Are “No Contest” Clauses Valid in Florida?
Challenging a will is a big decision that shouldn’t be taken lightly. In addition to the time and money it takes to challenge a will, it can lead to a great deal of friction between the heirs. In an attempt to prevent challenges, many wills and trusts include a “no contest” clause. If you think you need to challenge a will or estate that contains a no-contest clause, you should contact a Boca Raton estate litigation attorney.
What is a “No Contest” Clause?
No-contest clauses have been in use for centuries and are found in many wills. A no-contest clause is a provision that states that a beneficiary who challenges a will and is unsuccessful will not receive anything from the will.
For example, let’s say your grandfather’s will bequests to you a significant amount of cash and investments. However, you were told that you would inherit some real estate, but you believe that another family member had him change his will while he was suffering from dementia. If you challenged that disposition of his real estate in the will and lost, you would not only lose your claim to any real estate but also your claim to the cash and other investments.
While this seems incredibly unfair, the intent behind no-contest is intended to discourage frivolous estate litigation that bog down probate courts and result in needless expenses.
Are They Enforceable?
Because they can be so unfair, Florida has decided that no-contest clauses are invalid and should be unenforceable. Florida law expressly states that “A provision in a will purporting to penalize any interested person for contesting the will or instituting other proceedings relating to the estate is unenforceable.” Note that Florida also has a nearly identical statute that prohibits no-contest clauses in trust agreements as well. An estate litigation attorney can help you through the process of challenging the will or trust.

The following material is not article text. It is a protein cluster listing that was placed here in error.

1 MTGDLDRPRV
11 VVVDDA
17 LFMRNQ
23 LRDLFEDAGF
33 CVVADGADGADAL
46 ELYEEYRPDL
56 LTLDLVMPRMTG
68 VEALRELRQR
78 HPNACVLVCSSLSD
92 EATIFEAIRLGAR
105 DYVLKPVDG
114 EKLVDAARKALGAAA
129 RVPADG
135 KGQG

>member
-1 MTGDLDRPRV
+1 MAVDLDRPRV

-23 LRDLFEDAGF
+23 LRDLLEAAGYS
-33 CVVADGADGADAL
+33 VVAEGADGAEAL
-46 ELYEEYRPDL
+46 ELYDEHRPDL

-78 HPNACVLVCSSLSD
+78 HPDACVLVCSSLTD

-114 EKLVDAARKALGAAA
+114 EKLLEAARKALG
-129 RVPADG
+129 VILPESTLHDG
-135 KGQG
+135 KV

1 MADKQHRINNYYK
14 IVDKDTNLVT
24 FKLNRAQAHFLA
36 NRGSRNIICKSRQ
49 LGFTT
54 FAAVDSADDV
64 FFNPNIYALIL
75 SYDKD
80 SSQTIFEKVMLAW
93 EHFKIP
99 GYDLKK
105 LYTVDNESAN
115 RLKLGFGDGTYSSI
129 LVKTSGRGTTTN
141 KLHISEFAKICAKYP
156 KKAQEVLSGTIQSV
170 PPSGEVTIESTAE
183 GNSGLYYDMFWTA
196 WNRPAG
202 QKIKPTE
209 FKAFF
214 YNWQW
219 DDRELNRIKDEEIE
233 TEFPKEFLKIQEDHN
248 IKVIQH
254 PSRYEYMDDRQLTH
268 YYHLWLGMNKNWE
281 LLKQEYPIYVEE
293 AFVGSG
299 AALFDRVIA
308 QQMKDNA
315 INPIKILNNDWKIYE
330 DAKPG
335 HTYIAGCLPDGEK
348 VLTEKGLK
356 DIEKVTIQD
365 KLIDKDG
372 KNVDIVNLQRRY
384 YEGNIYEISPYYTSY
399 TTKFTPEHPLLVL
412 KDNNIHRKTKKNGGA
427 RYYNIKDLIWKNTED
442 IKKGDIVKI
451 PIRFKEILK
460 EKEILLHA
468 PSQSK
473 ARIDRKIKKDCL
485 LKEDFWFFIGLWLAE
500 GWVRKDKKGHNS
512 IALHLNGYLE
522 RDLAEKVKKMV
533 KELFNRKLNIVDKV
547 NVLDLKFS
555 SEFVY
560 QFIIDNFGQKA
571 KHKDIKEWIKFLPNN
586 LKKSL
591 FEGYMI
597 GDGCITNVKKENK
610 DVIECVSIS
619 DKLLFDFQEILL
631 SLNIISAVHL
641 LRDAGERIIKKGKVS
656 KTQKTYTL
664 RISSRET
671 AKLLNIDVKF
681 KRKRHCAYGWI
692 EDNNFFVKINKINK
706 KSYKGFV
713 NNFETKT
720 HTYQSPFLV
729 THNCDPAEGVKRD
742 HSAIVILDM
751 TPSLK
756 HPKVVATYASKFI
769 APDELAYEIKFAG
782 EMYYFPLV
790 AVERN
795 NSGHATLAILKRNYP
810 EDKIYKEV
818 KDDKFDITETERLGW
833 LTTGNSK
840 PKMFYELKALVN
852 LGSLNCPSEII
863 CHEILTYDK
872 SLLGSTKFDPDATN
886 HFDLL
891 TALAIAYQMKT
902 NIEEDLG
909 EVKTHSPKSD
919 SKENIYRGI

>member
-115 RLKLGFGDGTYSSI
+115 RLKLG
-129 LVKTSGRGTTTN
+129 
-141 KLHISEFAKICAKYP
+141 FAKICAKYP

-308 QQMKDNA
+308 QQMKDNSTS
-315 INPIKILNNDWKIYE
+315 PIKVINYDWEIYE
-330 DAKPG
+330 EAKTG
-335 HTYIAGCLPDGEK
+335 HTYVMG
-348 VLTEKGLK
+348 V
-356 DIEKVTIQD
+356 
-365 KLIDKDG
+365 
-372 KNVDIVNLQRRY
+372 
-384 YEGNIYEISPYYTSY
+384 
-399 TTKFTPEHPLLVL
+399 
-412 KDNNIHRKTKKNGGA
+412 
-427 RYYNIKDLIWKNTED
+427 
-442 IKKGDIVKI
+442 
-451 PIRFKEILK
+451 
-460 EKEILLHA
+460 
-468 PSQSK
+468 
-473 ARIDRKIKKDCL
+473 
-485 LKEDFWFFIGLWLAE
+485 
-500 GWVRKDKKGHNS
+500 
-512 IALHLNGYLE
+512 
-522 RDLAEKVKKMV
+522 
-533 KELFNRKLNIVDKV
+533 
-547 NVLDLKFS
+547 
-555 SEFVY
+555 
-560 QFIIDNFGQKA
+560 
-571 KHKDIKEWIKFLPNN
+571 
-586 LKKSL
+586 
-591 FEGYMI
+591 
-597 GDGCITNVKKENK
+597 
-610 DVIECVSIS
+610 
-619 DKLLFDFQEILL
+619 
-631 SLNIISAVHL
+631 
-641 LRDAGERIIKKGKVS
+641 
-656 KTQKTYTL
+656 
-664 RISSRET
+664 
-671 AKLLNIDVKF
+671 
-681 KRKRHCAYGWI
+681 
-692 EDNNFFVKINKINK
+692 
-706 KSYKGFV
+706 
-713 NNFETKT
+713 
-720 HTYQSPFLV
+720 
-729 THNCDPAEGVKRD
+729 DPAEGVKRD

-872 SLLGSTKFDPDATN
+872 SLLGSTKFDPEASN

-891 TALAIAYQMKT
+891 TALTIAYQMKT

If They Are Invalid in Florida, Why Is There a No-Contest Clause in This Will?
Despite the fact that no-contest clauses are invalid in Florida, it is not common to come across them in many wills and trusts. There are a couple of different reasons for this.
The first reason is that the will may have been drafted in a state other than Florida. Wills are executed in the state where the decedent dies. It’s not uncommon for a decedent to draft a will, move to another state years later, and never update their estate plan. As a result, the will may have been drafted in a state where no-contest clauses are enforceable. Regardless, the no-contest clause will still be unenforceable in Florida.
The second reason is that the person who drafted the will may have included it knowing that it was enforceable, but hoping that it would still discourage people from challenging the will who may not know better. This is why it’s always a good idea to speak with a Boca Raton estate litigation attorney if you think you have been treated unfairly in someone’s will.
Contact a Boca Raton Estate Litigation Attorney Today
Challenging a will or trust is a difficult process that requires knowledge of the probate process and how the law will apply to your case. If you think you have a claim, we recommend that you speak with an attorney as soon as possible. Call Ellis Law Group at 561-336-6358 or contact us online to schedule an appointment with our Boca Raton estate litigation lawyer today.